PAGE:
Monday, December 4, 2017

Irene Stratton Flake (some verses from her life history)

Irene Stratton Flake (our mother, grandmother and great-grandmother) compiled an extensive life story.  I want to share with you the opening paragraphs that she wrote:

Story of the Life of Irene Stratton Flake
Born March 18, 1907

"As a member of The Church of Jesus Christ of Latter-day Saints, I know a record should be kept of this life that our posterity may know of our accomplishments, our desires, and of our activities.  Also as I realize the changes in travel, transportation and communication that have come about in my lifetime, I know I should write of these things.  I am impressed with the strides forward that the Church is making.  I realize that many important things have happened during my lifetime.  

I feel that I am greatly privileged to live in this dispensation of the fullness of times with the gospel restored. I am grateful for the priesthood my husband holds and honors.  I am grateful that I can share these blessings with him if I am worthy.  

I am grateful for my companion and for the eight children we were privileged to have come to our home.  I hope we can live worthy to be again with Layne Kent.  The Lord called him home when he was just ten days old.  I am grateful for the privilege of the seven children had had of receiving their endowments and of being married to good companions in the temple for time and for eternity.  They have all had the privilege of completing full-time missions and working in the Church positions to which they are called.  All of the children have graduated from college.  I am grateful that I can say at this writing that each of our children with their companions and their families are faithful Latter-day Saints."  

Following this introduction, she included the following in narrative of her life story:

Life is God's gift to you.  What you do with life is your gift to God.

Life is for learning, improving, repenting and serving

One life and one alone, we have to live upon this earth.
One life in which to learn so much - to seek, find and prove our worth.
So many dreams there are to dream - and many things to know and o.
So many peaks to climb, so many pathways to pursue.

So waste no time on fruitless quests that get you nowhere in the end.
The gift of time is your's to squander, or with care to use and spend.
It's folly to postpone good deeds.  Tomorrow never comes, they say.
The future times belong to God.  Your only chance is now today.


She then wrote the following, putting her picture to the side:

"So let me live that when I died,
A tear will come to every eye.
In every heart, there'll be a spot,
An empty place where I am not.

So let me live that when I'm gone,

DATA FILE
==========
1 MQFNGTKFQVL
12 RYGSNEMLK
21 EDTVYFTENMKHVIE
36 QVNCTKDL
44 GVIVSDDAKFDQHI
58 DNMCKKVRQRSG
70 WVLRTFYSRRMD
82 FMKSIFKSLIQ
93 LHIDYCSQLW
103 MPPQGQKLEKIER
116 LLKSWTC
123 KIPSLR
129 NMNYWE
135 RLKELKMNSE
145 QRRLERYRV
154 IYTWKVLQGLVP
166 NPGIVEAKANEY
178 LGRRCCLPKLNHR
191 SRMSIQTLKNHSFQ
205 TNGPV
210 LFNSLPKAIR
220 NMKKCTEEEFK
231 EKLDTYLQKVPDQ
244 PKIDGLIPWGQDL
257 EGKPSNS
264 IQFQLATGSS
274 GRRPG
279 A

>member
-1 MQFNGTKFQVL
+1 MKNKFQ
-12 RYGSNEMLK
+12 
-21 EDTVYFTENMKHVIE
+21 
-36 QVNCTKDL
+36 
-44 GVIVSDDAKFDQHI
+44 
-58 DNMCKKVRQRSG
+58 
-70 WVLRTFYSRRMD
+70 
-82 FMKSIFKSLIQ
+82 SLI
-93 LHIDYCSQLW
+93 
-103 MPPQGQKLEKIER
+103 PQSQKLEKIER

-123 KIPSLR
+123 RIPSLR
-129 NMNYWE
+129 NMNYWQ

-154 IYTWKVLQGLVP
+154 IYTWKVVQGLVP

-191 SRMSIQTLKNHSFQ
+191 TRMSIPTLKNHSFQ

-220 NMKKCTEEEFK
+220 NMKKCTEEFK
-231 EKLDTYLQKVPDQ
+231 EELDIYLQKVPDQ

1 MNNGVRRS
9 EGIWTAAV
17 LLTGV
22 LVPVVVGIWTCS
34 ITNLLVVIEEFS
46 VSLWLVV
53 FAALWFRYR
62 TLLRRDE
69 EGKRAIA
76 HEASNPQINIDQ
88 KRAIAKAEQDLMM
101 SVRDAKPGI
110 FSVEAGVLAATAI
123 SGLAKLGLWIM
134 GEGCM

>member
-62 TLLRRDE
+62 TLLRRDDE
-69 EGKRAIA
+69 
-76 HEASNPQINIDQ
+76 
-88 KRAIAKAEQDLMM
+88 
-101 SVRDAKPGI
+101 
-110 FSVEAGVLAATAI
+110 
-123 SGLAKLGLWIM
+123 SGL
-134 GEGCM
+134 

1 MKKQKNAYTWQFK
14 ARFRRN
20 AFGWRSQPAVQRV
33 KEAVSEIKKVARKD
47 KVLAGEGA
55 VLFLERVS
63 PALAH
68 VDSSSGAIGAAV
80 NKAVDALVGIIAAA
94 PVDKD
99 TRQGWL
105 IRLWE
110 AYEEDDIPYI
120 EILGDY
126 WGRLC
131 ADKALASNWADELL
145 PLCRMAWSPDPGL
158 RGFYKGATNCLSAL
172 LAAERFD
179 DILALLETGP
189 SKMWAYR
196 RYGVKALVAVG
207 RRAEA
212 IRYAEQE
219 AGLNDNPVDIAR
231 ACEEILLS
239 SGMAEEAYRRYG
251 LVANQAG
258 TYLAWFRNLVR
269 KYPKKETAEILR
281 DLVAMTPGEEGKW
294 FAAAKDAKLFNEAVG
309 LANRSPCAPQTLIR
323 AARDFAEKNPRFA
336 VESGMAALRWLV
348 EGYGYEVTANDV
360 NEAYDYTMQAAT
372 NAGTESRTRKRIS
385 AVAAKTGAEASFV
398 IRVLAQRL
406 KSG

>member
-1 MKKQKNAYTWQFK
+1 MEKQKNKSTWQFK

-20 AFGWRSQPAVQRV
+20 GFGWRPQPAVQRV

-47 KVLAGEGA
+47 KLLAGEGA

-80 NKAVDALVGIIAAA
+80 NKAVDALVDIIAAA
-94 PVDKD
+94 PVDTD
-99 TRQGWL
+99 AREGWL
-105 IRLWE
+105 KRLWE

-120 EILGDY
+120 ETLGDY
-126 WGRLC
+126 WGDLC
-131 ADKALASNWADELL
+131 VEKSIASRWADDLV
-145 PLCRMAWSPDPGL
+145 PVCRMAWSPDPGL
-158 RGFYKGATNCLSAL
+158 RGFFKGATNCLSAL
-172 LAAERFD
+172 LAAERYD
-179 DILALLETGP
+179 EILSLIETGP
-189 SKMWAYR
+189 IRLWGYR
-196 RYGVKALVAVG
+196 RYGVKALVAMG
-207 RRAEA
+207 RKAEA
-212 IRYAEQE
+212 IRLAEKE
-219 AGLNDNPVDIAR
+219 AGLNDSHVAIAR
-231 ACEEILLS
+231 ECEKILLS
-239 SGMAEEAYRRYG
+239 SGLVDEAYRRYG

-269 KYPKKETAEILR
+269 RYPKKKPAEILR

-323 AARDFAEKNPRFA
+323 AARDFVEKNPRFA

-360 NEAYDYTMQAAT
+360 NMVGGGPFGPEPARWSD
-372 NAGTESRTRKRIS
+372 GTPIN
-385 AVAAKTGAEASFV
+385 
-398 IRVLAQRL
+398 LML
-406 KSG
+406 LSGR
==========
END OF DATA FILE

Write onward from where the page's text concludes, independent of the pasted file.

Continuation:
Kind thoughts of me will linger on.
And folks will say with grief inside, 
I sort of wish she hadn't died."  

(Irene doesn't give reference for these sayings and poems.)

Sunday, November 19, 2017

Minnie Kartchner Stratton

MINNIE KARTCHNER STRATTON, daughter of William Decatur Kartchner and Elizabeth Gale, was born December 26, 1870 in Overton, Nevada. The family moved to Panguitch, Utah and then to Snowflake, Arizona. Minnie often recalled the hardships the family endured. She told of grinding their own wheat, which was often scarce, to make biscuits each morning, sewing, and doing the washing by hand.

Minnie received a limited formal education but worked diligently through life to educate herself. When she was young, she was constantly singing while she was working. One day her father said, "Oh, Minnie, for goodness sake give us a rest." After she married and returned home he said, Minnie, it's been so lonesome. Sing us a song. I'll never get tired of your singing again."

In October 1886, Minnie married the neighbor across the street, William Ellis Stratton. They made the two-week trip by team to the St. George Temple. Their 54-years of married life would hold its challenges. Minnie and Ellis had 13 children but lost 5 of them in infancy. Minnie honored Ellis' two-year mission call by remaining home and caring for six young children.

Irene, Minnie's daughter and the 10th of the 13 children, wrote" "Mother was intelligent. Ordinarily, she was gentle and considerate in every relationship but she could be firm. No one could bring about unity and harmony in a family of varied personalities like she could. She was tender, loving, and had true compassion and charity for all."

There were hard times as the younger children were growing up brought about by scarcity of money, the economic depression, and the loss of life savings when the bank in Snowflake suddenly closed. For nearly fifteen years, the family took in boarders, 68 in all, to supplement the family income.

Irene continued, "Mother's life was that of a true pioneer. Sharing her substance was part of living. Many came to our door. Friend and stranger alike surrounded our table and partook of its goodness. Life was full of farming, cooking, children to get to school, ironing and washing, church work, family home evenings and singing together. Our parents worked together to accomplish the necessary tasks of each day. When sorrow came, hand-in-hand they comforted each other. Were were taught well in the gospel truths. Tithing and family prayer were never forgotten."

Irene described her mother as, "teaching patience because she was patient. She never shouted or lost her temple. She stressed honesty and square dealing."

Minnie served in the ward and stake Primary organization and for several years was the president of the Snowflake Ward Relief Society.